Fortunately, people regulated this defective law by themselves. Instead of buying eco plastic bags they switched to linen bags that can be used as long as the material lasts – which is at least a few years – and all in all they are cheaper too. This is what counted the most.
The green energy problem
As Artur Kacprzak mentioned in his article, Poland doesn’t have nuclear plants and this situation isn’t likely to change in the near future. Poland produces almost all its electricity (96 percent in 2008) from coal-fired power plants. During Communism coal-fired plants fed heavy industry, and so investing in more ecologic power sources was not even considered. After the fall of the Iron Curtain, the government started to invest in wind power. Even if it currently produces only 1 percent of the overall supply, this is still 10 times more than it was in 2006. If development continues at the same pace, Poland will reach Germany’s present level of wind energy in 30 years.
When that moment arrives, an EU leaked report predicts that 60 percent of all energy will be produced from wind and the prices of normal energy will increase by 100 percent. There is no logical explanation why wind energy will be much more expensive, as the costs of its production are not so high. Furthermore, Poland is literally sitting on massive deposits of coal and the whole energy sector depends on coal. If we are finally forced to switch to wind electricity, why doesn’t the EU force carbon filters on power plants which would result in higher prices for the end customer?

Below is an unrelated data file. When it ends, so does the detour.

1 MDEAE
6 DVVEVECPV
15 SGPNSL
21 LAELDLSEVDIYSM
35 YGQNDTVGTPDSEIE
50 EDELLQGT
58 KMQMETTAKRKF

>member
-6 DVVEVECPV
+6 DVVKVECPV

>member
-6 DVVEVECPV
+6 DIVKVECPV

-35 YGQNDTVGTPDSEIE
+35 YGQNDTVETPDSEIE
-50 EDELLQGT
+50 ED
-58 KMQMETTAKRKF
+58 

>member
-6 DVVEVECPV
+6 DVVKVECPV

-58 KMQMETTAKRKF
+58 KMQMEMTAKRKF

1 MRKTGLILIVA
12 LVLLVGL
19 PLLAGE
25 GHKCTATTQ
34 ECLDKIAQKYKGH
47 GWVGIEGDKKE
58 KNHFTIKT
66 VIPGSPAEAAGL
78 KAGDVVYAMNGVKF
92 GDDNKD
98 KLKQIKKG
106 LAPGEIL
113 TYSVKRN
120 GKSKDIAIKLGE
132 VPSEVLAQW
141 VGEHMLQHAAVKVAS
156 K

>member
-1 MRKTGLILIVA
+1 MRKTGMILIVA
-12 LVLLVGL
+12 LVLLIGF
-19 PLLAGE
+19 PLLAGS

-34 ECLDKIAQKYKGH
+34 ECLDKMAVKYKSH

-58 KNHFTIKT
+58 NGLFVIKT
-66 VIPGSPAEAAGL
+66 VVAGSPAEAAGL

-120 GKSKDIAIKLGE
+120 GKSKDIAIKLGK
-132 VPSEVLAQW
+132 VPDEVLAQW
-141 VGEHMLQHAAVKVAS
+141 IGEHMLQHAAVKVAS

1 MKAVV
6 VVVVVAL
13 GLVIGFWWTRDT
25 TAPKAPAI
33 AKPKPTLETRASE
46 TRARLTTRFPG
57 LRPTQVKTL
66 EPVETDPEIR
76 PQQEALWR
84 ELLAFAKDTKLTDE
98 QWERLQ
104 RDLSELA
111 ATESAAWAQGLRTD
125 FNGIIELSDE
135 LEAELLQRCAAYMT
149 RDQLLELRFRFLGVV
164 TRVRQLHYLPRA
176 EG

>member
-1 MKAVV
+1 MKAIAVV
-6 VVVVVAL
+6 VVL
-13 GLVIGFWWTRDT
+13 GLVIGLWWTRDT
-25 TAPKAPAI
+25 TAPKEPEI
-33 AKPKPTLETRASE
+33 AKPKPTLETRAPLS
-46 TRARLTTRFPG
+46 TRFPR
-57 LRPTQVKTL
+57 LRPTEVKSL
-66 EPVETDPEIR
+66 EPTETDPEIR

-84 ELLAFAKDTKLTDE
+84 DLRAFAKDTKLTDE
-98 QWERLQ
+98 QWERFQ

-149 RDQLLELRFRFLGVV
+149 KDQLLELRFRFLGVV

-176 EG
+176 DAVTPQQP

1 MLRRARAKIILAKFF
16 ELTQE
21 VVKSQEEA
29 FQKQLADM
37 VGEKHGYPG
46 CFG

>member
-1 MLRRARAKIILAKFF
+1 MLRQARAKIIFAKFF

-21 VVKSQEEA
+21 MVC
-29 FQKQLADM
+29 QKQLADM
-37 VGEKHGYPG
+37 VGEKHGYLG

There’s a similar situation when it comes to the automobile industry – fully electric cars or hybrids are much more expensive for the end user than ordinary gas-fueled vehicles. Ireland wants to achieve 100 percent green cars in 2030, and until that moment electric cars will have exactly the same parameters as diesel ones. In a perfect world, the customer would buy those cars, not because others options are not available but because the product is better in itself – cheaper, more efficient and more environmentally friendly. Environmental awareness has become a trend in culture, lifestyle and food, and what usually happens with trends is that people earn money from them. But taking care cannot be just a trend, like being an emo or a hipster – it has to be cultivated by society as one of its fundamental values.
Ecology should have legal frameworks created by governments or international institutions, yet it also has to be user-friendly. For a vast number of people environmentalism means saving resources and using those which are for free. So why is contemporary environmentalism so expensive for ordinary people? Ecology is now at the tip of Maslow’s pyramid hierarchy of needs which means that before thinking about waste separation and biodegradable bags, people will think about basic needs like food, health or employment. So the biggest challenge both for democratic and non-democratic governments is to make environmental solutions as cheap as possible and accessible to everybody. If we want to achieve any success in this field, ecology cannot remain an exclusive trend for the chosen ones.